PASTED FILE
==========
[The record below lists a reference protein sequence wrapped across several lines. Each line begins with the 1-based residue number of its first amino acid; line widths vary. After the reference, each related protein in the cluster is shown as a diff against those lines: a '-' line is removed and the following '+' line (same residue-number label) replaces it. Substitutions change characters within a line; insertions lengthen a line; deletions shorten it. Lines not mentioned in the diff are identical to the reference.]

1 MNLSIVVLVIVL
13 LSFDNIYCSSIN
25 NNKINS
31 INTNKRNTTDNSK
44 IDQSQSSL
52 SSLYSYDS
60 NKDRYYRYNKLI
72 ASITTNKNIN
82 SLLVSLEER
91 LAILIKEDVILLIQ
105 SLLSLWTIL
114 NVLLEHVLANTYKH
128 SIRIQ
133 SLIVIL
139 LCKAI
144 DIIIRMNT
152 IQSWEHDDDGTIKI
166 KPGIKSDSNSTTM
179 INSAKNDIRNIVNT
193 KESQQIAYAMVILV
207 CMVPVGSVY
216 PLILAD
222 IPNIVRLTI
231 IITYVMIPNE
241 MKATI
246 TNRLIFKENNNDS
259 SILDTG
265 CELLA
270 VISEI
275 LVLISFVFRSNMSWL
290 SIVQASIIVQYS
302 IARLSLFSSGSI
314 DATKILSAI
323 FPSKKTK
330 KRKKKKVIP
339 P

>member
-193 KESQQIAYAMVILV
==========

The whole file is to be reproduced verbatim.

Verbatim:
[The record below lists a reference protein sequence wrapped across several lines. Each line begins with the 1-based residue number of its first amino acid; line widths vary. After the reference, each related protein in the cluster is shown as a diff against those lines: a '-' line is removed and the following '+' line (same residue-number label) replaces it. Substitutions change characters within a line; insertions lengthen a line; deletions shorten it. Lines not mentioned in the diff are identical to the reference.]

1 MNLSIVVLVIVL
13 LSFDNIYCSSIN
25 NNKINS
31 INTNKRNTTDNSK
44 IDQSQSSL
52 SSLYSYDS
60 NKDRYYRYNKLI
72 ASITTNKNIN
82 SLLVSLEER
91 LAILIKEDVILLIQ
105 SLLSLWTIL
114 NVLLEHVLANTYKH
128 SIRIQ
133 SLIVIL
139 LCKAI
144 DIIIRMNT
152 IQSWEHDDDGTIKI
166 KPGIKSDSNSTTM
179 INSAKNDIRNIVNT
193 KESQQIAYAMVILV
207 CMVPVGSVY
216 PLILAD
222 IPNIVRLTI
231 IITYVMIPNE
241 MKATI
246 TNRLIFKENNNDS
259 SILDTG
265 CELLA
270 VISEI
275 LVLISFVFRSNMSWL
290 SIVQASIIVQYS
302 IARLSLFSSGSI
314 DATKILSAI
323 FPSKKTK
330 KRKKKKVIP
339 P

>member
-193 KESQQIAYAMVILV